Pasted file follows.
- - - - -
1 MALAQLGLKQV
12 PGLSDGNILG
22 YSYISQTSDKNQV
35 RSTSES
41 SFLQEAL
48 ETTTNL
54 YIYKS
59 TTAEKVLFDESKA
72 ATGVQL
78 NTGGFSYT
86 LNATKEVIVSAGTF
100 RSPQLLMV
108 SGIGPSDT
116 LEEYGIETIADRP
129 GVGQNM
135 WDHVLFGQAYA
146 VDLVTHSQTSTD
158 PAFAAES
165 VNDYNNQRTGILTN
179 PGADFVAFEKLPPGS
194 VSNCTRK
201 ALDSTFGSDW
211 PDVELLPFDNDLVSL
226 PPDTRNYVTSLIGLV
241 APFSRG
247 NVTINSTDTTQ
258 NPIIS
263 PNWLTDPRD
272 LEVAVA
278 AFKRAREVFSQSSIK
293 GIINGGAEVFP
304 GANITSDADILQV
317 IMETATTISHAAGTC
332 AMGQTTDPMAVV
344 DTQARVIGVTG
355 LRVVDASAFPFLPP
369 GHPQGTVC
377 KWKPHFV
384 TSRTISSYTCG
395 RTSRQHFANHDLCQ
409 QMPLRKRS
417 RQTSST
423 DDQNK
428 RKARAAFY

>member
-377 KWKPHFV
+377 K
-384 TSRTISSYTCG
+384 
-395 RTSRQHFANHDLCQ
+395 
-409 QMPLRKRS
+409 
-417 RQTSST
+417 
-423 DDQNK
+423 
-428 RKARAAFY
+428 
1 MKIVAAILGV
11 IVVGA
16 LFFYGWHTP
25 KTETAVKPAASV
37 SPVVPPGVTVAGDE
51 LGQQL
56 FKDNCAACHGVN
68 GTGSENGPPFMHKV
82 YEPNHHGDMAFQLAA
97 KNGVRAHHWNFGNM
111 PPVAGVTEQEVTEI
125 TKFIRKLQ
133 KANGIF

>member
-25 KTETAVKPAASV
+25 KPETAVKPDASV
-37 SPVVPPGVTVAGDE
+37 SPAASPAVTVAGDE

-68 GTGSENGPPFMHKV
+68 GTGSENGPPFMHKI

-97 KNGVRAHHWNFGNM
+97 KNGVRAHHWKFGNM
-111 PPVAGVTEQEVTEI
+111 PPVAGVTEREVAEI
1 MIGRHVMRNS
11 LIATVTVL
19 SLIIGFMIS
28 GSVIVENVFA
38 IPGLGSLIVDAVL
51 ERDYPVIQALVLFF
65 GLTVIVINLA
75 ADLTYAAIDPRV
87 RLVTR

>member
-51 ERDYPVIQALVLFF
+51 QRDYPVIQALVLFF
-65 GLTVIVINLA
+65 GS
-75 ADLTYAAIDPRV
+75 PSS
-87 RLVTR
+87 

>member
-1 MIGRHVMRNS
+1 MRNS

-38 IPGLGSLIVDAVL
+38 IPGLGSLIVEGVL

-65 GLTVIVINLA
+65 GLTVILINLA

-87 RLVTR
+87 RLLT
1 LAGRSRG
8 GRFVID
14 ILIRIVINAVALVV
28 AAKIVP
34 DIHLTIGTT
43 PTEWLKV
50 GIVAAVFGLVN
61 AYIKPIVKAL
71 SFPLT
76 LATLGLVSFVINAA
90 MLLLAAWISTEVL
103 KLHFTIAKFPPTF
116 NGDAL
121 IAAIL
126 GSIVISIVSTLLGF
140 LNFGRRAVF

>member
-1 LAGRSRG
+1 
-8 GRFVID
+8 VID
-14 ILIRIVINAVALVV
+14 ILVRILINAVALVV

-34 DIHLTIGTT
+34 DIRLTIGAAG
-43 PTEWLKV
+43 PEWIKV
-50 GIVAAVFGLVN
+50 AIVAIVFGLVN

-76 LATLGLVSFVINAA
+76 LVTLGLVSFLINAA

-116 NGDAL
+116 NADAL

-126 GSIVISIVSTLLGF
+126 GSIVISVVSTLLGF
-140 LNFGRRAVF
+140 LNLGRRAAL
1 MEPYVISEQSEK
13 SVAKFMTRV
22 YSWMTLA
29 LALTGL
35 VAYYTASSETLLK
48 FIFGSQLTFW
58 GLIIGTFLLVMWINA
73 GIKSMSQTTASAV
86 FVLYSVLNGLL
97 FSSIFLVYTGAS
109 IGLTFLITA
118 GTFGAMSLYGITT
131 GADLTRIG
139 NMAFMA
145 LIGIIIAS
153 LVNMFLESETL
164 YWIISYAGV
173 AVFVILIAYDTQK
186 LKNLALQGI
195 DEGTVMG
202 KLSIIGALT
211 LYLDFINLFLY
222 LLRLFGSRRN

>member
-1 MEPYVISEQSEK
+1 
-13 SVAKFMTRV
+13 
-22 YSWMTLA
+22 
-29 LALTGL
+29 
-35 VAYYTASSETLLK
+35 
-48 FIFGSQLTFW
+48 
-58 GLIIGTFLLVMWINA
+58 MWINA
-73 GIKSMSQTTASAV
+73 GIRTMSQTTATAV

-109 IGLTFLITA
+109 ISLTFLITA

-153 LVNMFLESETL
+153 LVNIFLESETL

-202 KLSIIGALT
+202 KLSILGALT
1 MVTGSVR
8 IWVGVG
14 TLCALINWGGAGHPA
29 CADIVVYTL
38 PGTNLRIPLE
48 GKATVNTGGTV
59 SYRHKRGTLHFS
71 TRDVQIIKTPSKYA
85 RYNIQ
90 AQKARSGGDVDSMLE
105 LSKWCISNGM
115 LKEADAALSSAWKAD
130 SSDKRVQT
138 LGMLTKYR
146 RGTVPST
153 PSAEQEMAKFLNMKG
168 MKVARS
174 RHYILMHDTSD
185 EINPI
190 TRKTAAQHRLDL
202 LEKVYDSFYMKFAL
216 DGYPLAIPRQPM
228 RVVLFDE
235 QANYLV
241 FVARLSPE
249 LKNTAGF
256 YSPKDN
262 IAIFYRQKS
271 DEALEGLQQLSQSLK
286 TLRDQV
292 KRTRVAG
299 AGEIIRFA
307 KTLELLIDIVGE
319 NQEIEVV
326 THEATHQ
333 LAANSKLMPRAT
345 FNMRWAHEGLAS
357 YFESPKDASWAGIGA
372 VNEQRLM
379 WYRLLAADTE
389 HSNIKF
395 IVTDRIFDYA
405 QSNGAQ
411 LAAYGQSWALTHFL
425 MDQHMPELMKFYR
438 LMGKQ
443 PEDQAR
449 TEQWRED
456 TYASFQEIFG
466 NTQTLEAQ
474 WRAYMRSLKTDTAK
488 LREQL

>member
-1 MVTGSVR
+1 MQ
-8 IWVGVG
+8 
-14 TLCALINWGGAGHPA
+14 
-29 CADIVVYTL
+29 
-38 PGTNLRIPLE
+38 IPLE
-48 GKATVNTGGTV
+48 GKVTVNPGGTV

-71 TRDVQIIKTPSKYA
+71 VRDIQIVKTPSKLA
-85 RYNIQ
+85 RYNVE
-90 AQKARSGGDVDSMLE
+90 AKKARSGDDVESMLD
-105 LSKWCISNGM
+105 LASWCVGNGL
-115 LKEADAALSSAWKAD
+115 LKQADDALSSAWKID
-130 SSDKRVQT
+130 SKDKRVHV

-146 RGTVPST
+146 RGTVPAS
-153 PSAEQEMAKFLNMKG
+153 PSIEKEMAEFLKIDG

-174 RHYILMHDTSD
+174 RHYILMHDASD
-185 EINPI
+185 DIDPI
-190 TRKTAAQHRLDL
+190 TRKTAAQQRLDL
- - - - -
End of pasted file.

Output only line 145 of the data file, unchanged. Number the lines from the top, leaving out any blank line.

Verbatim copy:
+126 GSIVISVVSTLLGF